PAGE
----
Better protecting victims of anti-social behaviour
4 April 2013
The most detailed analysis of the experiences and perceptions of victims of Anti-Social Behaviour (ASB) ever conducted in this country has been used by a team at the Universities’ Police Science Institute (UPSI) to identify, for the first time, those police force areas with the highest percentage of victims at greater risk of harm from ASB, in a way that will help forces better tailor their responses.
Using data from a survey of 10,000 victims of anti-social behaviour, a research team led by Professor Martin Innes (Director of UPSI and Deputy Director at the Cardiff School of Social Sciences) has profiled victims’ vulnerabilities in order to better understand how, why and where certain disorder incidents occur, and their effects on the individuals targeted.
The research found that the risk of harm for ASB victims depended upon three factors: the nature of the ASB and whether it was personally targeted; victim personal characteristics such as their health; and the make-up of their local area. They also found that police forces differ from each other in the overall profile of their callers on characteristics of vulnerability and repeat victimisation.
The team’s analysis highlights the police forces across the country that have the highest percentage of high repeat vulnerable victims (those who contacted police ten times or more about ASB problems during the previous 12 months).
By linking these findings with data from Her Majesty’s Inspectorate of Constabulary about the quality of police force responses to ASB, the study identifies ‘what works’ for victims. The four key police actions being:
- Inter-personal interaction with the caller to establish who they are; where they are and what type of ASB they are experiencing.
- Linking this victim information with any previous contacts, with area data or previous intelligence to add depth and context to the victim report.
- Identification of risk and the deployment of resources, ‘tailoring’ responses according to the needs of the victim.
- Timely and appropriate feedback to the victim about what the police response was to their call with due consideration of the needs of the victim.
Other key findings from the research include:
- Personal ASB – where victims consider it to be deliberately targeted at them personally, their family or a particular group they are part of - has the most significant negative impact on victims’ quality of life and well-being;
- Repeat callers were often individuals who felt that their first report of antisocial behaviour had been, or continued to be, unsuccessful;
- In a third of police forces, 1 in 10 vulnerable victim callers have telephoned the police 10 or more times in a one-year period.
- 1 in 10 people who are vulnerable and repeat victims of ASB say they would not contact the police about issues in the future.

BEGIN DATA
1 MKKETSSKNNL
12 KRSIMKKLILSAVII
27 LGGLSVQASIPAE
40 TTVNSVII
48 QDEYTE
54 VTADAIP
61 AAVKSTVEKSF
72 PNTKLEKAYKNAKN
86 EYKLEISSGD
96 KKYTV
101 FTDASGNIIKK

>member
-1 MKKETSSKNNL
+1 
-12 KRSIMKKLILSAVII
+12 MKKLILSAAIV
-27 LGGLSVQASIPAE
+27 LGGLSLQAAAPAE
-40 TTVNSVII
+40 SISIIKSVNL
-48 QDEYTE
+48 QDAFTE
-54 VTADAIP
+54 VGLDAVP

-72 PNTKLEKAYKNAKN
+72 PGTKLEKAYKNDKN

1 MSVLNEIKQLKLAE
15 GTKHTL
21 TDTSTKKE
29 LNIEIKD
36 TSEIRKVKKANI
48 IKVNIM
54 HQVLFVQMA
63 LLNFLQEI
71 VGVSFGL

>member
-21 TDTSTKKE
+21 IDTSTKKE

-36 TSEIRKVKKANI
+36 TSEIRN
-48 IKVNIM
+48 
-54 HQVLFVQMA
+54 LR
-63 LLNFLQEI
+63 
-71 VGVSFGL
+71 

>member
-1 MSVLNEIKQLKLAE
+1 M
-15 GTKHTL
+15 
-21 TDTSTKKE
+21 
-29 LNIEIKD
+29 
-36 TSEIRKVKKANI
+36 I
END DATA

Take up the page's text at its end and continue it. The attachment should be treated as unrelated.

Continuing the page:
Professor Innes said: “This research shows that ‘the ASB problem’ is different across different police forces. Since the tragic death of Fiona Pilkington and her daughter in 2007 the police have been trying to improve the effectiveness of their response to ASB. Based upon the largest survey of ASB victims conducted in this country, this study makes a really significant contribution to the evidence-base about ASB and its harms, and ‘what works’ for victims. For the first time, we have been able to understand in which areas most repeat and vulnerable victims of ASB live. Importantly, the analysis shows that the distribution of the most vulnerable victims reflects the underlying conditions of communities.”
He continued: “By better understanding what factors contribute to vulnerability we are able to identify what police and other agencies can do to better manage ASB. We found that victims want to feel listened to, taken seriously, and to know what police action was taken as a result of their call. However, because some victims are more vulnerable and at risk than others, they do not all share the same ‘starting place’. As such police should consider that in some area and for some victims they need to do more, or start doing things differently. This does not have to be resource-intensive. It could be offering greater reassurance, taking more time to communicate or communicating more frequently.
“Ultimately, at a time when police funding is being cut, this research shows how, by better understanding the needs of victims, police can ‘work smarter’ to improve victim satisfaction and public reporting of this type of crime.”
Personal, Situational and Incidental Vulnerabilities to ASB Harm: A Follow Up Study is published by HMIC. It extends aspects of the work reported in the 2010 Universities’ Police Science Institute report Rethinking the Policing of Antisocial Behaviour, that influenced HMIC’s Stop the Rot report of that year.
The full report can be accessed via HMIC’s website: